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Do you guys have people around you who do not like your hobby?

So, I do not mean people who hate airplanes and such, but rather people who are afraid of flying and then worry too much about you.

My dad is not so fond of flying in general, so he worries way too much about me whenever I mention my plans of getting a PPL and such. I tried to look up statistics but somehow they are not in my favor when it comes to this Then, I tried to explain to him that there are a billion worse things I could pursue as a hobby that could make him worry for good reasons. So, this is still a work in progress for me…

On the other hand I now started to worry about it as well a bit since I don’t want to pursue this if it causes too much worrying for my dad. As a note, I am a full grown adult who lived the past 5 years abroad for for studying . I guess he managed to deal with that somehow, so now I just have to convince him to deal with flying as well!

Always keep the horizon in view!
LSZH

What my wife doesn’t like about my PPL training is mainly the time spent away from her and our son, not so much the flying per se though she does worry about my safety. She also finds the time I spend at the airfield is spent ineffectively, i.e. 3 hours at the field for just 1,5 h of logged flight time.

Novice pilot
EDDV Hannover

My wife is not particularly fond of flying either (although she is not afraid for me), which leads to a constant state where I have to choose between flying alone or being with her. With time, this leads to friction in the relationship, difficult choices (e.g. go/no go for a fly-in; go to Africa for 10 days alone or don’t do it; etc.), hard times justifying the expenses and generally reduced pleasure of the hobby

Last Edited by Vladimir at 17 Apr 08:21
LSZH, LSZF

@cucumber
Give it some time. Never describe situations where anything went wrong. When over the years you succeed in not dying, your Dad might become acclimated.

My wife never objected to my flying, but she used to be quite frightened of it for herself, even in Boeings. She’s much more relaxed now, even in over water trips to Greek islands, etc. It’s partly acclimation and partly trust in the pilot. You have to preserve the impression you know what you’re doing. Never tell me exciting “war stories” to the nervous if you want them to join you.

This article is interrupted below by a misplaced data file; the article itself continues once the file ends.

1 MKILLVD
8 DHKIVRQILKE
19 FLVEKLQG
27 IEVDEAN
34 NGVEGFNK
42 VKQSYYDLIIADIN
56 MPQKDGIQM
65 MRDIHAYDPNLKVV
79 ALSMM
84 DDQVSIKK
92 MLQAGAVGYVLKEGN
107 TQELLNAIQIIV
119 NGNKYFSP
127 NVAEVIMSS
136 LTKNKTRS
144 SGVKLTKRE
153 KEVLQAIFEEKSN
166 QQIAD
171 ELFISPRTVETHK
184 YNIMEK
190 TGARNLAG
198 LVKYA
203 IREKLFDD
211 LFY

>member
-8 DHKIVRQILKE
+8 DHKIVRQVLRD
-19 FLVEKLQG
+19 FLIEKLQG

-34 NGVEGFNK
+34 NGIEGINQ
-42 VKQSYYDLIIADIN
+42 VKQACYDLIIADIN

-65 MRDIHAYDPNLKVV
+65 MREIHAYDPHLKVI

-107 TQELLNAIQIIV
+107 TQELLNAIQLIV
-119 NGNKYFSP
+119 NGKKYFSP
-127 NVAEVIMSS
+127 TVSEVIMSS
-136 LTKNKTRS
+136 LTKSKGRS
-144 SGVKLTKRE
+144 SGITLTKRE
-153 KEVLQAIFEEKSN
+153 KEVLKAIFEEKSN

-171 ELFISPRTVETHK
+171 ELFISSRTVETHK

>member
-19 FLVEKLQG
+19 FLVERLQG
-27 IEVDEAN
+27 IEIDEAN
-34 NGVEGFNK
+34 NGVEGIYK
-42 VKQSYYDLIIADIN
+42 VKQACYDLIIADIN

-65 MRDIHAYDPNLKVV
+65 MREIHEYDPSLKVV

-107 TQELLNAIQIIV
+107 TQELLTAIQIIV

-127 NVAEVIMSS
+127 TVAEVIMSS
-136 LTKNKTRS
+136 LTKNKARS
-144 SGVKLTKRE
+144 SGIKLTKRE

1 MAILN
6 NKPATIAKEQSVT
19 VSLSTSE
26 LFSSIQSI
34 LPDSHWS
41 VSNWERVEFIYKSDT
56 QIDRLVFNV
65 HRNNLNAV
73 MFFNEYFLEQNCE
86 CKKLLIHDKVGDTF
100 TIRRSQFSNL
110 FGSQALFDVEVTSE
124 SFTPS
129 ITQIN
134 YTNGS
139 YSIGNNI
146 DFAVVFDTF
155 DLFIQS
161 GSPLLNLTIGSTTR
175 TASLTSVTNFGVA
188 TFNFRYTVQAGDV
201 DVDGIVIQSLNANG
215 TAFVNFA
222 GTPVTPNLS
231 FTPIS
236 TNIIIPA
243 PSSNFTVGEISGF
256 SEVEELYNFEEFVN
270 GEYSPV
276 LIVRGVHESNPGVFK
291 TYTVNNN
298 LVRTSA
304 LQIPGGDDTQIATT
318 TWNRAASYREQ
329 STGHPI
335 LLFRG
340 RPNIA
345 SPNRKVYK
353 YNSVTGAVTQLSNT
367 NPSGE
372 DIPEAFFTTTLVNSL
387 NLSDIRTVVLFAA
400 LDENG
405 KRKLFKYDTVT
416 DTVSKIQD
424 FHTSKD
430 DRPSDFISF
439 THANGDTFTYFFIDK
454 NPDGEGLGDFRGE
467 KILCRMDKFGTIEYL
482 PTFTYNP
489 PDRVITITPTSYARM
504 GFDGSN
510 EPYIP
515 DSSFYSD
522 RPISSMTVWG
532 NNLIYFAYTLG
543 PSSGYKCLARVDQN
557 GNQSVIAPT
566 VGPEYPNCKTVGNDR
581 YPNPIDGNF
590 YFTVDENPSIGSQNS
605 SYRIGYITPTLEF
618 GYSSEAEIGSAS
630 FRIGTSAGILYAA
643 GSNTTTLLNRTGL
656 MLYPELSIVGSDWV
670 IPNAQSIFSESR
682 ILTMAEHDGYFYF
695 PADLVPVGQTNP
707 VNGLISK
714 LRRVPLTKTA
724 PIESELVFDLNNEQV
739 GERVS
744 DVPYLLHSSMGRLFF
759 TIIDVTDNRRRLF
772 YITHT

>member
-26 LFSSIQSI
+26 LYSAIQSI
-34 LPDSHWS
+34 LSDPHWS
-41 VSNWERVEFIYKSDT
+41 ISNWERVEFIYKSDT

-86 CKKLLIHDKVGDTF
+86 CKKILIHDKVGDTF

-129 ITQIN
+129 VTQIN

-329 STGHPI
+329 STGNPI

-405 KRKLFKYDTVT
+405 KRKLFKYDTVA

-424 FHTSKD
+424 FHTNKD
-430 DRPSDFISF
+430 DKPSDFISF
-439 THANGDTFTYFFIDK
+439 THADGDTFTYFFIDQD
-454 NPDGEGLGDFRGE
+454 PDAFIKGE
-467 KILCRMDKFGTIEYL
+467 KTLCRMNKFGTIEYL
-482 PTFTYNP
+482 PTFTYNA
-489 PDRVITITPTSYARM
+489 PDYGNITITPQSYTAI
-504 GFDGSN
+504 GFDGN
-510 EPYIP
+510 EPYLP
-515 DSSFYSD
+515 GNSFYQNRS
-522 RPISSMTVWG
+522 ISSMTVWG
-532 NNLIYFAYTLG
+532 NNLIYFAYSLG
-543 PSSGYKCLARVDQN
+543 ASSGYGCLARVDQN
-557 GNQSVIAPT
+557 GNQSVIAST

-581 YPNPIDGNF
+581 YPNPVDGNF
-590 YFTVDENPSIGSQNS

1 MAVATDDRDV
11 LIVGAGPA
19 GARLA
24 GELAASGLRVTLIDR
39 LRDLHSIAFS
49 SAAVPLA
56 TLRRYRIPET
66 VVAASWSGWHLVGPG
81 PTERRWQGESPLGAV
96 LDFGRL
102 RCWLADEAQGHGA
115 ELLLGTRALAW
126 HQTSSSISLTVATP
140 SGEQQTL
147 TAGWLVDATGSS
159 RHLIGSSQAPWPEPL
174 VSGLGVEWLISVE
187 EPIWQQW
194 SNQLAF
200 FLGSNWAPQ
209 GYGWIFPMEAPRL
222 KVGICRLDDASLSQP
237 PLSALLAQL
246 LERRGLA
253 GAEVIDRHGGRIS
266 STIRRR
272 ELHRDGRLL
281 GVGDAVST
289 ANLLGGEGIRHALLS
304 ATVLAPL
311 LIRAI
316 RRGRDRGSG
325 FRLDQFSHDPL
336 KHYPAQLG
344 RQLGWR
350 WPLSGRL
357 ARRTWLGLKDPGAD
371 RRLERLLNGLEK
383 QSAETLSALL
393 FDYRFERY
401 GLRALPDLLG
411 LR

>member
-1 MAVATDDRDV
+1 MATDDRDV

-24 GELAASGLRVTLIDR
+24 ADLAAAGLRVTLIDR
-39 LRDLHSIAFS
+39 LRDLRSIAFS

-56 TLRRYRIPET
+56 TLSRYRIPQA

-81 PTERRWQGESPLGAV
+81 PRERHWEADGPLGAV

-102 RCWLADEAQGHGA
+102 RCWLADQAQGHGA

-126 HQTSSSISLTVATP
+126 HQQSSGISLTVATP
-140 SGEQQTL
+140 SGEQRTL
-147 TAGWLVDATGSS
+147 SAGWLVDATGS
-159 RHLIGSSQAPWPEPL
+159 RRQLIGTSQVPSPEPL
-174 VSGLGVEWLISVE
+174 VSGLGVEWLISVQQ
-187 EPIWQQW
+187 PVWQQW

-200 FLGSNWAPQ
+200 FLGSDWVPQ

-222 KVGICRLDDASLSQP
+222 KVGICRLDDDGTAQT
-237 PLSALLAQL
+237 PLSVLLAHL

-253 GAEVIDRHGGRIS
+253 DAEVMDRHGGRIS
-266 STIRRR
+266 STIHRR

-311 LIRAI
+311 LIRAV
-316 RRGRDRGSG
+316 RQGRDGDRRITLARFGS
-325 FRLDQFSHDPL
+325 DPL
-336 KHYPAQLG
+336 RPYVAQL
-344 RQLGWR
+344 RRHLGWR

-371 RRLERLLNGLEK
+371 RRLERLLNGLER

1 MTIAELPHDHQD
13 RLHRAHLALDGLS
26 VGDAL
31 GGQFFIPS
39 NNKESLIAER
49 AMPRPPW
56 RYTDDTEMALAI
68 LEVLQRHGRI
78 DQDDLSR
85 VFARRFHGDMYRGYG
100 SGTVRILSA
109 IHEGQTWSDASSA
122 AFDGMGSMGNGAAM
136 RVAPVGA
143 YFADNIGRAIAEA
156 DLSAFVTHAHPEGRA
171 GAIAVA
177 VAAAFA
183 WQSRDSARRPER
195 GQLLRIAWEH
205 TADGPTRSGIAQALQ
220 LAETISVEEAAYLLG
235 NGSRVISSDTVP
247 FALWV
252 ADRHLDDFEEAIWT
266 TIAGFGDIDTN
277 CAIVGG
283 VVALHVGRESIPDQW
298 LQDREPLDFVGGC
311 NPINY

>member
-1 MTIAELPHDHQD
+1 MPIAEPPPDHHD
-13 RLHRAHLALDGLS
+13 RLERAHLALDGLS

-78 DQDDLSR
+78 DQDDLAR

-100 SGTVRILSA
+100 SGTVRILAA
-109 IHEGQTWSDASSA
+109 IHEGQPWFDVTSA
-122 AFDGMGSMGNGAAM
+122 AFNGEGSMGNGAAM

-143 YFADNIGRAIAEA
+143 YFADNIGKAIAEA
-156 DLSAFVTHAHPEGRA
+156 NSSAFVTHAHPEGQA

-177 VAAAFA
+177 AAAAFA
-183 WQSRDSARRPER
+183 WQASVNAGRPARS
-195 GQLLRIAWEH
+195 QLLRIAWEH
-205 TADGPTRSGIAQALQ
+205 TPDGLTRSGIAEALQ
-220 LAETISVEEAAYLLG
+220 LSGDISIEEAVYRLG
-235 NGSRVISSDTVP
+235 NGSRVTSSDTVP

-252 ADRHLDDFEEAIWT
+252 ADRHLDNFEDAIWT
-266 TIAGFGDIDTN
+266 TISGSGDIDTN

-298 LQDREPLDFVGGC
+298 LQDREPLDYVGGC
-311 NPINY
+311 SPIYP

Last Edited by WhiskeyPapa at 17 Apr 08:47
Tököl LHTL

Vladimir wrote:

With time, this leads to friction in the relationship, difficult choices (e.g. go/no go for a fly-in; go to Africa for 10 days alone or don’t do it; etc.), hard times justifying the expenses and generally reduced pleasure of the hobby

That would be clear reasons for me to find another partner, since I could not imagine restricting my passion or even giving up.
My wife used to be afraid of flying when I met her. This year she passed her night flight exam and is keen to get her IR.

Berlin, Germany

Your Dad’s anxiety about your flying is easily cured. Tell him you’re buying a really fast motorcycle.

EGTT, The London FIR

Finners wrote:

Your Dad’s anxiety about your flying is easily cured. Tell him you’re buying a really fast motorcycle.

According to a (maybe not so) recent post here in EuroGA when risk was assessed, approximately the same probability of injuring/dying

LSZH, LSZF

Leaving you partner for flying?
As much as i like flying, i would never leave my partner for it. Hard to imagine somebody would.
Or let me put it another way: Who is willing to do that has the wrong partner anyway.

Vladimir wrote:

Finners wrote:
Your Dad’s anxiety about your flying is easily cured. Tell him you’re buying a really fast motorcycle.

According to a (maybe not so) recent post here in EuroGA when risk was assessed, approximately the same probability of injuring/dying

So that would be a half-measure. You need to establish positive control of the bargaining spectrum (as our union bosses used to say). Book a block of ten lessons in a Robinson R22.

And yes, it may cost 3-4 Aviation Monetary Units for those 10 hours in a helicopter, but when you go back to your PPL(A) training you’ll find that keeping the rubber side down is, relatively speaking, a doddle.

Glenswinton, SW Scotland, United Kingdom

dylan_22 wrote:

Leaving you partner for flying?
As much as i like flying, i would never leave my partner for it. Hard to imagine somebody would.
Or let me put it another way: Who is willing to do that has the wrong partner anyway

Absolutely. One has to question the priorities of someone willing to do that or indeed the quality of their relationship.
In my case I started PPL training after getting married, so a “take it or leave it” attitude would be even less justified.
I am actually looking forward to the day I can take my wife and kids airborne. She has quite some interest in flying, even applied for ATCO training with DFS years ago, so I am still hopeful of being able to share this hobby with her.

Novice pilot
EDDV Hannover
92 Posts
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